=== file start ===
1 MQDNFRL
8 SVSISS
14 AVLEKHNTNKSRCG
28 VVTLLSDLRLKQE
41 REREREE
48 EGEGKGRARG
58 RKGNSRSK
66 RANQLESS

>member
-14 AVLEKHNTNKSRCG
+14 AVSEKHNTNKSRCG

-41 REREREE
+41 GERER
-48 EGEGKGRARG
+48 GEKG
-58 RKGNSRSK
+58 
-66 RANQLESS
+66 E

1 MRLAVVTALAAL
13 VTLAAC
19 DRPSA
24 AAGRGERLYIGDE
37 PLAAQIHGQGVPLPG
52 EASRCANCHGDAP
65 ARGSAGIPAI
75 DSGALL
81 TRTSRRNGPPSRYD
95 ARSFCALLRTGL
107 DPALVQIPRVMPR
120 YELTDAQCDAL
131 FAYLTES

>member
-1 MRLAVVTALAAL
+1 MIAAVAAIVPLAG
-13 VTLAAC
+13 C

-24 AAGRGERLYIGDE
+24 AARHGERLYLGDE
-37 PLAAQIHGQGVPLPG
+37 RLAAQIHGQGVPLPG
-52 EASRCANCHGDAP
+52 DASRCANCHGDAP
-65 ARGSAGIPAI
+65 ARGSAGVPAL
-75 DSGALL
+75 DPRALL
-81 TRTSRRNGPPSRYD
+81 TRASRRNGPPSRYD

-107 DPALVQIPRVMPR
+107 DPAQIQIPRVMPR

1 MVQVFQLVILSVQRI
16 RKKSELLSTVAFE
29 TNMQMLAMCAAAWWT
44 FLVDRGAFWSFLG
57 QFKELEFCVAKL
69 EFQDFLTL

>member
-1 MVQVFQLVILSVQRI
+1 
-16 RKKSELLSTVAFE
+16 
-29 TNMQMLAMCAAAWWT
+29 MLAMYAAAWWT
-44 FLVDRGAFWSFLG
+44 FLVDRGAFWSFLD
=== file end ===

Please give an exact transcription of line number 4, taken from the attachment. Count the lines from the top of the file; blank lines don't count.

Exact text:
28 VVTLLSDLRLKQE